Intellectual, Political, and Social Debates in the Historical and Theoretical Framework for the Western Citizenship Case
This book discusses the political, social and cultural change of Western civilization since ancient Greek in the adventure of civic thought in political theory. The aim of this book is to contribute to the discussion of citizenship through "citizenship awareness", because the phenomenon of citizenship, which is sometimes included in other political and social theories in the Western literature, is an even less studied subject in the "citizenship awareness" dimension. This book, while giving the opportunity to examine the views of academicians and intellectuals living in the modern and post-modern period on citizenship through a single text, provides the views of these individuals within the framework of "citizenship awareness" to those who are interested in the subject with different comments and evaluations.
III Today’s Citizen as an “Aware” Entity Defined Through “Interests” and “Common Equalities”
The nation-state, which is the determining element of citizenship during the modern period, enters into a process that experiences discusses “a new world order, difference, demand for certain rights, and a fragmented civil society” in the post-modern period from the areas where “equality, universal rights, and a solid civil society” are theoretically determined. Post-modern or global era discussions treated within the framework of the concept of “justice” on a universal basis focuses on “the tension between political equality and cultural difference” arising from global interaction and interdependence. It is certain that globalization offers a new perspective to concepts such as “citizenship, rights, and publicity” in the modern period (Vega, 2011: 135). One of the most important discussion areas of the facts of citizens and citizenship of this period is the question “what is important for the citizen?” and the search for a clear answer to this question. This shows that the citizen, as a conscious being, needs new definitions. In this process, the questions “how is citizenship?” or “how do people gain citizenship?” are raised. In the answer of these questions, it is seen that a citizen is turned into an “individual” who can be isolated from a social being “from actions towards actions” and who are able to act on his own. In this way, the citizen as a conscious entity evolves from a phenomenon seen in certain actions to a “process that can encompass a number of different activities” (Asen, 2004: 191).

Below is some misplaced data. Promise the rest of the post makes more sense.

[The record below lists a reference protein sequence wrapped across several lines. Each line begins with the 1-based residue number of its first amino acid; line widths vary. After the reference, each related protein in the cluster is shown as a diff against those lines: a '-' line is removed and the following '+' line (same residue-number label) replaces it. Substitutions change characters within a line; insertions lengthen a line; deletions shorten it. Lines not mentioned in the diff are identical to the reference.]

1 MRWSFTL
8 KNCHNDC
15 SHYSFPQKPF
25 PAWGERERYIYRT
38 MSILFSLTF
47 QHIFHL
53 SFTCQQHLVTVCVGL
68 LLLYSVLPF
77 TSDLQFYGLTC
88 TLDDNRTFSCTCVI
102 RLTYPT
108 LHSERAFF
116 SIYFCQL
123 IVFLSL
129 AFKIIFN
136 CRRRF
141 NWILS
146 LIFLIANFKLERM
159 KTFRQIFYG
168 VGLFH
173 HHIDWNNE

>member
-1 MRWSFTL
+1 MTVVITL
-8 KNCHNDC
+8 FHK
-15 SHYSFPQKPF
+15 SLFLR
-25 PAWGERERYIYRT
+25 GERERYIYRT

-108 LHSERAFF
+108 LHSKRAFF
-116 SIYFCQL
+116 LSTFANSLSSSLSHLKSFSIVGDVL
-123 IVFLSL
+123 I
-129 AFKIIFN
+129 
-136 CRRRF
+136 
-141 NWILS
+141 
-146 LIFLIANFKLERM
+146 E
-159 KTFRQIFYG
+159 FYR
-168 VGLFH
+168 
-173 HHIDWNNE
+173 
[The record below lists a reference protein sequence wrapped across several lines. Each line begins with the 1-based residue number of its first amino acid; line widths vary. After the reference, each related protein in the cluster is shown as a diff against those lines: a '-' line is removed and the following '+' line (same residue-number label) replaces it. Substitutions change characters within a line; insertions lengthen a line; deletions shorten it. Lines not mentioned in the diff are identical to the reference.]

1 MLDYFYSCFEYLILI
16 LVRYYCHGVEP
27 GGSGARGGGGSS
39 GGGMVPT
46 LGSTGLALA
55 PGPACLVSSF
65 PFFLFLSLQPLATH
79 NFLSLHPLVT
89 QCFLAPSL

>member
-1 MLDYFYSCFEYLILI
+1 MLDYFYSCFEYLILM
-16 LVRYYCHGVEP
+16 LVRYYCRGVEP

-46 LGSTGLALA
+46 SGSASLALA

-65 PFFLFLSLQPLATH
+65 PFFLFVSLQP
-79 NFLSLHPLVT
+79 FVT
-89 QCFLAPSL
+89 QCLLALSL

Although it seems to...
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